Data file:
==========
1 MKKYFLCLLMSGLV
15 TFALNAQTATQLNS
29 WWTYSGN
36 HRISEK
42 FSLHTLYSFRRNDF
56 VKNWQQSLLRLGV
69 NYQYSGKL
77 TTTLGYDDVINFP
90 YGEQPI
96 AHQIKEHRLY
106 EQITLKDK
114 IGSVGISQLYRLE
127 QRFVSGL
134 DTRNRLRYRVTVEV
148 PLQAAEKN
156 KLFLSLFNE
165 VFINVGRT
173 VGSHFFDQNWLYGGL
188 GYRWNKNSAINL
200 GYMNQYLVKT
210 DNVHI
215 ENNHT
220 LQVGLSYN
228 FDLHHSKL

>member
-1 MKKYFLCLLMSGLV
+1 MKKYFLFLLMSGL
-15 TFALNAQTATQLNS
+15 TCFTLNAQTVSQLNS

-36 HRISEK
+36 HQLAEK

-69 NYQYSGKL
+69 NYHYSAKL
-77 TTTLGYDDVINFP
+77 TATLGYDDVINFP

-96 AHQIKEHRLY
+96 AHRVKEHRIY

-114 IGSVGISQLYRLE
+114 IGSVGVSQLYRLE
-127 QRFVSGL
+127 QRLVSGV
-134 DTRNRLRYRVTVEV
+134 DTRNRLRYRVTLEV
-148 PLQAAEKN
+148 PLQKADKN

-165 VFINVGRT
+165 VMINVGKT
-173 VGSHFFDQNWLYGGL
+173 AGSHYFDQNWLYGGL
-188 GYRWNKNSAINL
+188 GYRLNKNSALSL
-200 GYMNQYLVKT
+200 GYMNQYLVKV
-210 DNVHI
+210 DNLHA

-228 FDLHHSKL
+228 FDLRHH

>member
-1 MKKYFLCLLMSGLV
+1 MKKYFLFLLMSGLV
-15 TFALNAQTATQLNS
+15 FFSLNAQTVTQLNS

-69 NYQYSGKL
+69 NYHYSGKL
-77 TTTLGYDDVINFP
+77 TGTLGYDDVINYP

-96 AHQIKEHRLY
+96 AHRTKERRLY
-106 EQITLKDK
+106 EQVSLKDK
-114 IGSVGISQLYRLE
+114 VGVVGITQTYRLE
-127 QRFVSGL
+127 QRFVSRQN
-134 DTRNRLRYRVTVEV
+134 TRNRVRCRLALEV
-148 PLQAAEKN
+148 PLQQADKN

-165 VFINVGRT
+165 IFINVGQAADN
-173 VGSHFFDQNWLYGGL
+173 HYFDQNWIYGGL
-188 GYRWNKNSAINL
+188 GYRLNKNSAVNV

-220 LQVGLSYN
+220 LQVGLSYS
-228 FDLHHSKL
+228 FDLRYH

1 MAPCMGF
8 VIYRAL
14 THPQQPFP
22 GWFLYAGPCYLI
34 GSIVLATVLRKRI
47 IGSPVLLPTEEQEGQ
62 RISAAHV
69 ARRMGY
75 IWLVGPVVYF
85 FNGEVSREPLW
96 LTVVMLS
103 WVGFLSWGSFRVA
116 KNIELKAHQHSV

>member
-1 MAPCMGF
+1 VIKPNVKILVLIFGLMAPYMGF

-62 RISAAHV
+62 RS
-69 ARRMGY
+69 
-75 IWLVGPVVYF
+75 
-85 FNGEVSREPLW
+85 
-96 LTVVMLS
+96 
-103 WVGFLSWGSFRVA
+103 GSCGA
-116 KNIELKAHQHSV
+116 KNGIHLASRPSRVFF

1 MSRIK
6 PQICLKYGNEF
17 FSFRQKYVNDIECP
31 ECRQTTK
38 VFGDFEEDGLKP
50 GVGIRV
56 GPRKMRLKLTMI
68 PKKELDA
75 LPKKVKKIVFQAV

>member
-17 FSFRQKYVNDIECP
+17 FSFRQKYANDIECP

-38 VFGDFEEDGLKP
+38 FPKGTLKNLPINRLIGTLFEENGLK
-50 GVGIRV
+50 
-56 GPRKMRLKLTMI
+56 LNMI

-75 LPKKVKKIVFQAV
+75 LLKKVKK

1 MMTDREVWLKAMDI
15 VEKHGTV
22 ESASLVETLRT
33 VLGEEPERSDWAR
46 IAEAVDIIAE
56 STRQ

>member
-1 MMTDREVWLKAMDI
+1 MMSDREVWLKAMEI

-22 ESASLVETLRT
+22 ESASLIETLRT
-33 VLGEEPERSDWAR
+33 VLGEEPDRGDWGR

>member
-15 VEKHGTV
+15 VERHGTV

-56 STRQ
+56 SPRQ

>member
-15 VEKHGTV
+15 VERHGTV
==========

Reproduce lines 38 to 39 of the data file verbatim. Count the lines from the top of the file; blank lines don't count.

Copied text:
-114 IGSVGISQLYRLE
+114 IGSVGVSQLYRLE